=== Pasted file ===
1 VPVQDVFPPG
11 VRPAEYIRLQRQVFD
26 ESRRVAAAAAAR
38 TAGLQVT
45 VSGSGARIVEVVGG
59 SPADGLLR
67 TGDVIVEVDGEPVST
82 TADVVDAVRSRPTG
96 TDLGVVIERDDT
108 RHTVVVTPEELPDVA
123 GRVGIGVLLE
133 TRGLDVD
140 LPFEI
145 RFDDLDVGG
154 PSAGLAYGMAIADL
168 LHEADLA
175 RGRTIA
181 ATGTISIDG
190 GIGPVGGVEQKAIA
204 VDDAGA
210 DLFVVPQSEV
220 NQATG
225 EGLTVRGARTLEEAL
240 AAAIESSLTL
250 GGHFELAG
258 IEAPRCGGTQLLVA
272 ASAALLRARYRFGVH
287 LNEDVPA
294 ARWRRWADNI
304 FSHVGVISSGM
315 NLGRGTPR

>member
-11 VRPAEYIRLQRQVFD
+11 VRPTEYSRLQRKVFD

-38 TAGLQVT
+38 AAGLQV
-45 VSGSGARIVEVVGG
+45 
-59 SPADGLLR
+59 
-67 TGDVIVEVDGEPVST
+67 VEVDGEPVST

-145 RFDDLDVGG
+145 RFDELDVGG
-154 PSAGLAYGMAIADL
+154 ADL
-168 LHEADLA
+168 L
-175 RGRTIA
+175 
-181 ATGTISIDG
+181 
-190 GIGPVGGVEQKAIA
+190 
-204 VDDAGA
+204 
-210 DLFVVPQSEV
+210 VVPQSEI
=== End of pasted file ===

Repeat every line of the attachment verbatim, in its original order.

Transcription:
1 VPVQDVFPPG
11 VRPAEYIRLQRQVFD
26 ESRRVAAAAAAR
38 TAGLQVT
45 VSGSGARIVEVVGG
59 SPADGLLR
67 TGDVIVEVDGEPVST
82 TADVVDAVRSRPTG
96 TDLGVVIERDDT
108 RHTVVVTPEELPDVA
123 GRVGIGVLLE
133 TRGLDVD
140 LPFEI
145 RFDDLDVGG
154 PSAGLAYGMAIADL
168 LHEADLA
175 RGRTIA
181 ATGTISIDG
190 GIGPVGGVEQKAIA
204 VDDAGA
210 DLFVVPQSEV
220 NQATG
225 EGLTVRGARTLEEAL
240 AAAIESSLTL
250 GGHFELAG
258 IEAPRCGGTQLLVA
272 ASAALLRARYRFGVH
287 LNEDVPA
294 ARWRRWADNI
304 FSHVGVISSGM
315 NLGRGTPR

>member
-11 VRPAEYIRLQRQVFD
+11 VRPTEYSRLQRKVFD

-38 TAGLQVT
+38 AAGLQV
-45 VSGSGARIVEVVGG
+45 
-59 SPADGLLR
+59 
-67 TGDVIVEVDGEPVST
+67 VEVDGEPVST

-145 RFDDLDVGG
+145 RFDELDVGG
-154 PSAGLAYGMAIADL
+154 ADL
-168 LHEADLA
+168 L
-175 RGRTIA
+175 
-181 ATGTISIDG
+181 
-190 GIGPVGGVEQKAIA
+190 
-204 VDDAGA
+204 
-210 DLFVVPQSEV
+210 VVPQSEI